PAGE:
Giving up the need to be right



A wise man once said, “Avoid arguments if possible, especially if impossible”. Arguments are no doubt a part of every relationship and sometimes it could be the spice in the relationship. But it depends upon who are the people arguing and what they are arguing about.

If the argument is about some fact, it does not take much time to settle it. One person has to just point to the fact recorded somewhere and it is the end of the argument. But most arguments between people are not about facts but about opinions and perceptions and the people involved in the arguments don’t even realize that they are battling each other’s perceptions. Each one believes that they are arguing about facts.

“The food in the marriage was not at all good.”

“What do you mean, food was not good, It was excellent.”

“I don’t know how you can call it excellent. The sambar had no salt in it, the rotis were too hard”

“And the sweet was too sweet, I suppose” sarcasm makes its entry.

“I didn’t say anything about the sweet, did I?”

“I really loved the sambar and in fact took a second helping and the Rotis melted in my mouth. I don’t know what you are complaining about. It was better than the marriage feast of your cousin last month” The beginning of your side vs my side.

“Yeah, any feast from your family is always superior to my family’s feasts. Have heard it since we got married” Personalization of the issue makes its entry.

“You can only complain about everything. You don’t know how to enjoy anything. Your mother’s genes are showing.” Time for comments on personality to take the bow.

“What have you got against my mother, I can’t understand. And I have not inherited it from her. You have inherited a lack of discretion from your dad. Nodding your head for everything. Anything that others do, you will find it great, whereas anything that I do, your complaints will start. You can praise the cooking of some cook in a function, have I ever heard you praising what I do?”

“That I eat without complaining is praise isn’t it?”

“There is no point in talking to you is there?” Complete and comprehensive silence of the cemetery envelops the home.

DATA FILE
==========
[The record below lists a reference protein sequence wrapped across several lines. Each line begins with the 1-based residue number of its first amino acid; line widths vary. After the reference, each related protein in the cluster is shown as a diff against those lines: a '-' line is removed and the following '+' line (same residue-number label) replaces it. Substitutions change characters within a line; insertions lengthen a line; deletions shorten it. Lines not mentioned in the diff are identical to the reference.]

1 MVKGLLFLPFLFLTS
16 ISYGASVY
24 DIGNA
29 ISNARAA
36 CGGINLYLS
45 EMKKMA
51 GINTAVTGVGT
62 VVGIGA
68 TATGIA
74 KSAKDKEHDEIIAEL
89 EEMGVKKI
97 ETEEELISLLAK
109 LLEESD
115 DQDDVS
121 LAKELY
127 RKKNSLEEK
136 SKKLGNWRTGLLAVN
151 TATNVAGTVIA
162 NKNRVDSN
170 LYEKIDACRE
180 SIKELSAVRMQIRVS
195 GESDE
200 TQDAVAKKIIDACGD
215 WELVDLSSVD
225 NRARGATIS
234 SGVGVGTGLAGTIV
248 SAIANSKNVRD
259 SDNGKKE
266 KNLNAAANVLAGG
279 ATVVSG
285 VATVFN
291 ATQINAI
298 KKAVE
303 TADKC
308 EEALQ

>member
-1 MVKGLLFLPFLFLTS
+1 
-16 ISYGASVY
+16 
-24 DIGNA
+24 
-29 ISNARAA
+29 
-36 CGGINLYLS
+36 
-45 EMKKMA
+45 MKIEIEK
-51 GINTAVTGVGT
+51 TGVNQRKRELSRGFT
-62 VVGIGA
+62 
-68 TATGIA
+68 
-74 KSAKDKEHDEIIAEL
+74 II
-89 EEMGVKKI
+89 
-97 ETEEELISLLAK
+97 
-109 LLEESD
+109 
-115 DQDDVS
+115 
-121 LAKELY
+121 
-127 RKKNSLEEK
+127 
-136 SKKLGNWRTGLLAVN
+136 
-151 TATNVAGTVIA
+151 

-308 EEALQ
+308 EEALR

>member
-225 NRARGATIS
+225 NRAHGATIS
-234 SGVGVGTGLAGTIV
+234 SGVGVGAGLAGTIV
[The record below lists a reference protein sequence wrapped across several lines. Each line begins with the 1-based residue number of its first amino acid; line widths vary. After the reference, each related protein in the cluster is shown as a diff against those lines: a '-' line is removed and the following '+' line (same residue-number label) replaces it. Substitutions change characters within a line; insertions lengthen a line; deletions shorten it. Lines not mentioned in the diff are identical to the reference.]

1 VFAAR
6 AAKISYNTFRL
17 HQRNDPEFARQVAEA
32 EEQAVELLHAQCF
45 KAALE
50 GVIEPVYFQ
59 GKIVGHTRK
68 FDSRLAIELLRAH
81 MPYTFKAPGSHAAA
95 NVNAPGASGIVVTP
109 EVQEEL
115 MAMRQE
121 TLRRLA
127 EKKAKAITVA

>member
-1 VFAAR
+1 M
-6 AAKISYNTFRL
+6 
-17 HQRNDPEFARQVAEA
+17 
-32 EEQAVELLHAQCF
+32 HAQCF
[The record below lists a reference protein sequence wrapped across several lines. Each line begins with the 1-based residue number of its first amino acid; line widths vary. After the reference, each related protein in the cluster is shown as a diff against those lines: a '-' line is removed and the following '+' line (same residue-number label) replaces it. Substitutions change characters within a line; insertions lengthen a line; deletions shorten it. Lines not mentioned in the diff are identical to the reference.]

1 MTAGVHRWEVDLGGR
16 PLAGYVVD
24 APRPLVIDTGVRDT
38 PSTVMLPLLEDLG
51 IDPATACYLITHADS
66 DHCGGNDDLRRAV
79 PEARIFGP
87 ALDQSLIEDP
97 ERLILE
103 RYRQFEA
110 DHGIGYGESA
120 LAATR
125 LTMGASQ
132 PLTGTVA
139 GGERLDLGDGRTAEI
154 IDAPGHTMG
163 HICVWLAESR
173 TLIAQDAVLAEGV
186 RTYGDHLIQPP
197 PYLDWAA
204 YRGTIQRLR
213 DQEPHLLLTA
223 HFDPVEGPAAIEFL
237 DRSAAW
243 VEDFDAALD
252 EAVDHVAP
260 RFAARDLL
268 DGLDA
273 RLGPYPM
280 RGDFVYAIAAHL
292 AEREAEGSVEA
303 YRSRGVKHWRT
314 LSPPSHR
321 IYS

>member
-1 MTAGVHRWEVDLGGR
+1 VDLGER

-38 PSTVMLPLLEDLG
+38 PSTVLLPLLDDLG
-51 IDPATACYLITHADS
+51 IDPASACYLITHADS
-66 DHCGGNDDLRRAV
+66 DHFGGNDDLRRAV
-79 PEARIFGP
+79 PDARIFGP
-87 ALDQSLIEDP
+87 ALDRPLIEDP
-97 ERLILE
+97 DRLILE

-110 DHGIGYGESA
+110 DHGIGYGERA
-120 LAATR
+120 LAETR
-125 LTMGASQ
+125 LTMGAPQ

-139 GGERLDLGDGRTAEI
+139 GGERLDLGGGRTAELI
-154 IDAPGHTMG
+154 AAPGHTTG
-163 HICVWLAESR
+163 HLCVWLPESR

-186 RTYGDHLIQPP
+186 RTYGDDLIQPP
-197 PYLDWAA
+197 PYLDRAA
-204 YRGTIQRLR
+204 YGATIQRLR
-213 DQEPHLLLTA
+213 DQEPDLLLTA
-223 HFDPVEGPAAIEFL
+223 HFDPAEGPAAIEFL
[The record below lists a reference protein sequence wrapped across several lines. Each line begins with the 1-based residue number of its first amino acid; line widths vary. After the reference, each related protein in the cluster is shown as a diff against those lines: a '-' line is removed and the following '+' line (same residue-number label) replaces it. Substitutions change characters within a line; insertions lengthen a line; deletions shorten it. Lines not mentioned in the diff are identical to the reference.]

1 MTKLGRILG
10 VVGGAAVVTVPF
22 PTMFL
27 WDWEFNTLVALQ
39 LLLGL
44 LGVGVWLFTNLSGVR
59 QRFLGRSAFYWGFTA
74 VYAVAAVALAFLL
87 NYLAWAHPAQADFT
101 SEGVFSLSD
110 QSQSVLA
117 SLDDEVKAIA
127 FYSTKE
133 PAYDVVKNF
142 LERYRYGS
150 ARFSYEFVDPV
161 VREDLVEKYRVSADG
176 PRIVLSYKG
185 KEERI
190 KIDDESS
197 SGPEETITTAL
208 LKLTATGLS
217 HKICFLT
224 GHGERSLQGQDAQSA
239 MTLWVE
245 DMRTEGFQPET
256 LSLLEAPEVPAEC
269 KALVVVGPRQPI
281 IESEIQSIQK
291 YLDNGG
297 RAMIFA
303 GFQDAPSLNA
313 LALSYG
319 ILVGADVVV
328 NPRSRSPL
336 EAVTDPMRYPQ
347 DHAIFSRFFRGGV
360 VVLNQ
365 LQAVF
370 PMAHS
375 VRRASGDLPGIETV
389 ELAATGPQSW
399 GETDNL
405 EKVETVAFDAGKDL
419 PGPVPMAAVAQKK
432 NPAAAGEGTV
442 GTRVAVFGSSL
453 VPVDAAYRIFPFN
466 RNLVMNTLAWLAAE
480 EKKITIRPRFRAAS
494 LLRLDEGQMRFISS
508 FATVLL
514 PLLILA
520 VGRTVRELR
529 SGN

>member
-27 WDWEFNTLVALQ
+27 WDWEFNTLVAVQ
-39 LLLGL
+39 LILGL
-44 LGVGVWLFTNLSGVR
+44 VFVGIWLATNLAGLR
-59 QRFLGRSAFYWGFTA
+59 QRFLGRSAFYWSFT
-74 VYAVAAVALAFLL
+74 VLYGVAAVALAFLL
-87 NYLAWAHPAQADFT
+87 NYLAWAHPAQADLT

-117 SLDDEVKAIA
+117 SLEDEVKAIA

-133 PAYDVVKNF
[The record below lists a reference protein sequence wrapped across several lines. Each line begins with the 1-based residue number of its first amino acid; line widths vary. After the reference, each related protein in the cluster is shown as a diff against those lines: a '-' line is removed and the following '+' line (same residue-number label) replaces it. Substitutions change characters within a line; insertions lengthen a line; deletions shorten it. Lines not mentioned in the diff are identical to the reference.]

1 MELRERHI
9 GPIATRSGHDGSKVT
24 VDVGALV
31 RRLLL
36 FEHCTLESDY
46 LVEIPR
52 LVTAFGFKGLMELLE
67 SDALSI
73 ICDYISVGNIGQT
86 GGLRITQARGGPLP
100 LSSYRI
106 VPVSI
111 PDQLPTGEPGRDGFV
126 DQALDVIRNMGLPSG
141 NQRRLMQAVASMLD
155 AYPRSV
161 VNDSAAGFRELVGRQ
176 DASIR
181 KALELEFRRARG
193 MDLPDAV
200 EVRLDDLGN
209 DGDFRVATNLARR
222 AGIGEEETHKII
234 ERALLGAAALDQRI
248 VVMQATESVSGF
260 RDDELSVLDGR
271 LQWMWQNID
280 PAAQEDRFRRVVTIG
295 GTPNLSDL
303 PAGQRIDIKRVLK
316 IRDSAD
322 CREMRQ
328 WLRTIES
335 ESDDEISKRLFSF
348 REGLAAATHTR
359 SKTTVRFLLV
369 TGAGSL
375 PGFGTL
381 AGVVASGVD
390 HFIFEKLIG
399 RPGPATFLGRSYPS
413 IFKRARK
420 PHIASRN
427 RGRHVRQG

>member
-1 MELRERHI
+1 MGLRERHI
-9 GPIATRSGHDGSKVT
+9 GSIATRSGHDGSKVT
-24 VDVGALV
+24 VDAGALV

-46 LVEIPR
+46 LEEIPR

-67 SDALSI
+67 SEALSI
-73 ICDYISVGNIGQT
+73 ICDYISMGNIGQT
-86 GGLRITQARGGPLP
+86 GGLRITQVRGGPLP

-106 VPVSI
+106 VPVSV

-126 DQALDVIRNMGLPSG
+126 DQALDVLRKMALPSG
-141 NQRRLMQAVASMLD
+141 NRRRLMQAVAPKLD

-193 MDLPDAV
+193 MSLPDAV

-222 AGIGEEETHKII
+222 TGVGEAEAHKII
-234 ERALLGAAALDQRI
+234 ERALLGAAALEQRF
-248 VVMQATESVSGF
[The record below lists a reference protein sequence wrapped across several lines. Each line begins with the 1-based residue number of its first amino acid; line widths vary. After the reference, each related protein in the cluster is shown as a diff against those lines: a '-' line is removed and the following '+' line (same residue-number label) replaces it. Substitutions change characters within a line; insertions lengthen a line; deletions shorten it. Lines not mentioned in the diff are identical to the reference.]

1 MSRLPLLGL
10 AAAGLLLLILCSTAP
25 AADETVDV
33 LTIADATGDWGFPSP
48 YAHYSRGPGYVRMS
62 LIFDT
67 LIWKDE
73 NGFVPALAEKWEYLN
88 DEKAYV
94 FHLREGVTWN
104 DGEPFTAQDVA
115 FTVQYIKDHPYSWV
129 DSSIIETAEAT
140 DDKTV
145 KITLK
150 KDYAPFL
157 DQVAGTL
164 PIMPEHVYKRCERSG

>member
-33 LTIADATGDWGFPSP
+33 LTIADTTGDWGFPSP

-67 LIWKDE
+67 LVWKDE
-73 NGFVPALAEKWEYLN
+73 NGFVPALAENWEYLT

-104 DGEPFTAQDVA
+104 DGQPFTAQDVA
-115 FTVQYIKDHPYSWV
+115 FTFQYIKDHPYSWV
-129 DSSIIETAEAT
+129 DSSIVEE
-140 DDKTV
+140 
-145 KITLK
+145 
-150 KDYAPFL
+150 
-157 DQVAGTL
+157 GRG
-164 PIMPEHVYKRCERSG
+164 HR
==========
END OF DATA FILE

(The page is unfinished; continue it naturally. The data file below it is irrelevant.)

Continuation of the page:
Most arguments between people are about opinions, tastes, preferences, sensitivities and choices. All these are very individual. One is not better than the other. Someone liking cooked peanuts in their curry is not better than those who like roasted peanuts. It is just a preference. Classical music is not better than film/western music. It is a choice of someone. Someone wanting a greater amount of salt in their food is not insulting you. It is their individual sensitivity to salt.

For greater harmony in relationships, it is important to give up the fight to be right. There is no right and wrong when it comes to tastes, shades of opinions, sensitivities to different sensations of vision (it hurts my eye, may not hurt yours), sound (that is loud for you, okay for me), smell (I can’t stand that while you love it), touch (that dress hurts my skin may not hurt yours) and taste (that is bland for you, spicy for me). You cannot settle such arguments, as these sensitivities are very individual or personal. No amount of argument will convince the other person. Inevitably all such arguments degenerate from a harmless beginning to an acrimonious end. For harmony in relationships better to give up such arguments and acknowledge the sensitivities and preferences of people around us.


The fight to be right leads nowhere but hurts the foundations of a relationship and most arguments are about fighting to be right. Do we really need them?

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